A Good Thing Gary Good hits high note with art, music, events

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A Good Thing
Gary Good hits high note with art, music, events

By Linda Miller

Gary Good grew up surrounded by music.

“That’s how I came into the world,” he said.

As the son of Al Good, Oklahoma City’s esteemed orchestra leader who kept toes taping and couples swaying for almost 60 years, it’s no surprise his business ventures would involve music.

A couple of years into college, Good became a booking agent. His business card simply said Rock Bands. That was the beginning of what is now Gary Good Entertainment & Speakers Bureau.

But his interests grew to also include history, art and events. He found a way to make them all work harmoniously.

His most recent endeavor is Guthrie Retreat comprised of three properties that can be used together or separately. It includes Suite Bettie Jean, a bed and breakfast; the Magnolia Moon, a wedding and event venue for everything from intimate concerts to golf weekends to girlfriend getaways; and the adjoining Magnolia Manor for guests.

Good lives and works in Guthrie, a treasure trove of architecture and history, and a popular site for bed and breakfast inns and wedding venues.

“I look at all this and sometimes I wonder what I’m doing,” he said. “When you boil it down, my life has been a mixture of music, art, events.”

Good has been buying into Guthrie’s future for a decade. In 2005, he purchased an old building and later opened Gallery Grazioso showcasing fine art, photography and music.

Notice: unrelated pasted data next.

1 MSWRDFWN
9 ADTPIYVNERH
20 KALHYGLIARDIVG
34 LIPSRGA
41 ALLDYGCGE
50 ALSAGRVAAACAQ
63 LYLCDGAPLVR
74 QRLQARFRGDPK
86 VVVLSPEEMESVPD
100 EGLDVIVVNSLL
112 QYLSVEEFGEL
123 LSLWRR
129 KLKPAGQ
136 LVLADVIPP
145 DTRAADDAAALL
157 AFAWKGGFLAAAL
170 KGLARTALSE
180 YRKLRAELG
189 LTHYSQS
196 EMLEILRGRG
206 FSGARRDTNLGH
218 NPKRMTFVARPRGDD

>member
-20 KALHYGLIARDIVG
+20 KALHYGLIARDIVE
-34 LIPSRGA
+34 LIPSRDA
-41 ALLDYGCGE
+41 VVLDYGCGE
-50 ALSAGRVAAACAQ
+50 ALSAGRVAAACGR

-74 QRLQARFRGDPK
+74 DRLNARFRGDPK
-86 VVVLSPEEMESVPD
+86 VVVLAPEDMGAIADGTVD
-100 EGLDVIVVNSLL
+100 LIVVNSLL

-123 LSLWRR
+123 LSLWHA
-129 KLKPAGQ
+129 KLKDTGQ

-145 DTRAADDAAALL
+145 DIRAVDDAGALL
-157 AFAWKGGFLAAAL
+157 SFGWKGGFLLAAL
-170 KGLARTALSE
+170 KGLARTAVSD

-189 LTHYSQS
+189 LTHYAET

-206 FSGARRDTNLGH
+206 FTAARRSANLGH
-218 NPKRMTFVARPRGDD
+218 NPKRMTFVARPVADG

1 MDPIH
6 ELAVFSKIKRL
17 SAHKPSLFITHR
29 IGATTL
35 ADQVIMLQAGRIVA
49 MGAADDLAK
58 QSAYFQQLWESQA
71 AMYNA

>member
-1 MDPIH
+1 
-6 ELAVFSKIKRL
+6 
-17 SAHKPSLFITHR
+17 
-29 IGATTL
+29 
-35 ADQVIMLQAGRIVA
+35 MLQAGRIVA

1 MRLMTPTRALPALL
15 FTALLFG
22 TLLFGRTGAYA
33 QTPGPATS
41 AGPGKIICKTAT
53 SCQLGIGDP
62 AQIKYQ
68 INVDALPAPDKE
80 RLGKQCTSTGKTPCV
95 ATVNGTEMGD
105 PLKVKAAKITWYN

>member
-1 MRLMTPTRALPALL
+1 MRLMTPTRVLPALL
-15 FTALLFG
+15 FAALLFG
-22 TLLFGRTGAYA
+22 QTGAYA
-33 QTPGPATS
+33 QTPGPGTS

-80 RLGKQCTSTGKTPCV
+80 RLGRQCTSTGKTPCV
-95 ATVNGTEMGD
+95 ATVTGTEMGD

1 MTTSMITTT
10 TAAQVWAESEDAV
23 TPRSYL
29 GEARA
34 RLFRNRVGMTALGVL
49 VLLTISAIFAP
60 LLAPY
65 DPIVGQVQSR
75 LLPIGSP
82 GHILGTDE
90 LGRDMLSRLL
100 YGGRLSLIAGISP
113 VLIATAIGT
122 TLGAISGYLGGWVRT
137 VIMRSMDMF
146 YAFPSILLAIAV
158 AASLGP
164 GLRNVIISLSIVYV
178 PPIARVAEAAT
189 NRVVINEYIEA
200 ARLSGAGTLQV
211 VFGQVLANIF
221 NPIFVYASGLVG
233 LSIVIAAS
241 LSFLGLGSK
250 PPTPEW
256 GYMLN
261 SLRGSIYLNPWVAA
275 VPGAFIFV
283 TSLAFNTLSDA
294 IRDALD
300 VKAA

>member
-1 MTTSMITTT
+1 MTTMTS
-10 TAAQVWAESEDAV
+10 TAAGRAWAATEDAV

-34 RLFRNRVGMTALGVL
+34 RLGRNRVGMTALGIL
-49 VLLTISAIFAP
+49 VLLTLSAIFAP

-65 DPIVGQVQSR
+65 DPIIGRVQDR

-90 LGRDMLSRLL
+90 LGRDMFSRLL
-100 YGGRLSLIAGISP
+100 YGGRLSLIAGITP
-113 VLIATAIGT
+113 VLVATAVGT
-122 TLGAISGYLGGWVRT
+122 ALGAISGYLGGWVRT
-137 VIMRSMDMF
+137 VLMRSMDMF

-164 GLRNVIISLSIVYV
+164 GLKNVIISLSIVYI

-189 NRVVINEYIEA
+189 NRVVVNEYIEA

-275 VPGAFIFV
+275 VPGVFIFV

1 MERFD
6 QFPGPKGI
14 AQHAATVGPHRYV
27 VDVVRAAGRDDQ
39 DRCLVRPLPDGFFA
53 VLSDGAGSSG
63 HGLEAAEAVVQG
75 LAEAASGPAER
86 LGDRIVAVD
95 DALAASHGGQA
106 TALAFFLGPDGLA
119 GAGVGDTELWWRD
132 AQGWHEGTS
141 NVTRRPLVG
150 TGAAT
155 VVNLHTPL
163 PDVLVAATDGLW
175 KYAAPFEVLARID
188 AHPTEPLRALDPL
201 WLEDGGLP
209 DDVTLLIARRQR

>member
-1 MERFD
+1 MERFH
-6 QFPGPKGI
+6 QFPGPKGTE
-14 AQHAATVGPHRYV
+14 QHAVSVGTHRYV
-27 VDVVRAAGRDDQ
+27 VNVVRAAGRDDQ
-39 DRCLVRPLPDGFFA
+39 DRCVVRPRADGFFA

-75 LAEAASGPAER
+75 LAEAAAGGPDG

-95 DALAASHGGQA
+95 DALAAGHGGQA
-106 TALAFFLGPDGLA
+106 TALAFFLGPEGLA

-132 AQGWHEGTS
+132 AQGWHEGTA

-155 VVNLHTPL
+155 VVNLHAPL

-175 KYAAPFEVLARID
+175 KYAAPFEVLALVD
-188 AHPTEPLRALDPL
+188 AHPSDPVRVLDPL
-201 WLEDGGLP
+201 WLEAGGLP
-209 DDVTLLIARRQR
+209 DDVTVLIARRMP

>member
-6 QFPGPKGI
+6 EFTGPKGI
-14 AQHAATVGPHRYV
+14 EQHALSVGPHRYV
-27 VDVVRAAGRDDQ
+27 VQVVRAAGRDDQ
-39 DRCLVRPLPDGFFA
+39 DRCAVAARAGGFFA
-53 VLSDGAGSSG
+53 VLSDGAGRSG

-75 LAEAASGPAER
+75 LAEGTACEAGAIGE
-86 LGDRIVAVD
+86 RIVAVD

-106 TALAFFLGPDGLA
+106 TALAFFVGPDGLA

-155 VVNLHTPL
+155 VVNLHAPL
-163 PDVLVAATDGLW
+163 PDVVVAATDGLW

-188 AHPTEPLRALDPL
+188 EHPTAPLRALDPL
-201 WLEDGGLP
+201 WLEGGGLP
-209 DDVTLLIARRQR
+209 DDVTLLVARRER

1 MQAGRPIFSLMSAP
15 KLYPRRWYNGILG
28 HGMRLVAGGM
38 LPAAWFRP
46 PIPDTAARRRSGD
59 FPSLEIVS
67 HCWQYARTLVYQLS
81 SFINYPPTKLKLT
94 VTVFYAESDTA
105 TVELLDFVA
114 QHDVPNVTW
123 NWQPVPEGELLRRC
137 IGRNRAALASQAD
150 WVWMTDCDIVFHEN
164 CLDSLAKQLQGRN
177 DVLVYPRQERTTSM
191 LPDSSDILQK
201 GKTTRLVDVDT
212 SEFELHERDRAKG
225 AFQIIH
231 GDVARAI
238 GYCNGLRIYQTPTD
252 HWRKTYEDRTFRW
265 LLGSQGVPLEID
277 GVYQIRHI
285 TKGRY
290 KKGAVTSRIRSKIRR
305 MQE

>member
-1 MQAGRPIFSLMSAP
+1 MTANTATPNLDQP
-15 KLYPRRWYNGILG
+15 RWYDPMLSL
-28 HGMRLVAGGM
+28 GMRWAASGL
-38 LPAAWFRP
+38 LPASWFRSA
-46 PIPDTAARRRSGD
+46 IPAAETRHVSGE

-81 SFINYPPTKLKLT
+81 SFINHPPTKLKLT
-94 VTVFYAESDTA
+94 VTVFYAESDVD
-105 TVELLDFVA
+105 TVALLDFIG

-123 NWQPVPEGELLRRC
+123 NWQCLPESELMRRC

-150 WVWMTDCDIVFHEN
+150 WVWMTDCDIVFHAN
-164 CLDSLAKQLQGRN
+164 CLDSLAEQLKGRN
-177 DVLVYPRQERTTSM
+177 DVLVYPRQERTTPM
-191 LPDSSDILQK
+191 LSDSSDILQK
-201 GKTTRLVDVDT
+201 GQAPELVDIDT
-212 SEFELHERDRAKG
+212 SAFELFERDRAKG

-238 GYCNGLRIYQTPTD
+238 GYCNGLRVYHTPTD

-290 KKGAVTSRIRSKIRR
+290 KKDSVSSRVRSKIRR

Grazioso is an Italian music term meaning elegance and grace. Built in 1902, the building housed the Pabst Milwaukee Brewing Co. Mr. Pabst is said to have had an office upstairs.

Suite Bettie Jean, the bed and breakfast named after Good’s mother, a singer and the lead vocalist in her husband’s band, is upstairs and across the hall in a building built in 1913. The B&B is decorated with some Good family furniture and artifacts. Good’s mother died in 1970; his father, 2003.

As he became more enamored with downtown Guthrie, Good started seeing other possibilities, such as the former amphitheater that had been transformed into a home in 2001. It was featured on HGTV.

The amphitheater was built in 1986 and used for a dozen or so years before concerts and festivals moved to Cottonwood Flats north of downtown.

In 2010, Good bought the home which sits on an acre of land. He walked through the property that first time with the eyes of an event and entertainment person, but he didn’t have a vision for it. Not immediately.

“I didn’t know to be honest. I just knew the place was awesome. I knew the place had to be shared, had to be used and I had to bring the music back,” Good said.

And that he did. Some 32 “house concerts” have been featured on what was the stage and is now the living room/dining room space. It can seat 60 people so the concerts are intimate and up close.

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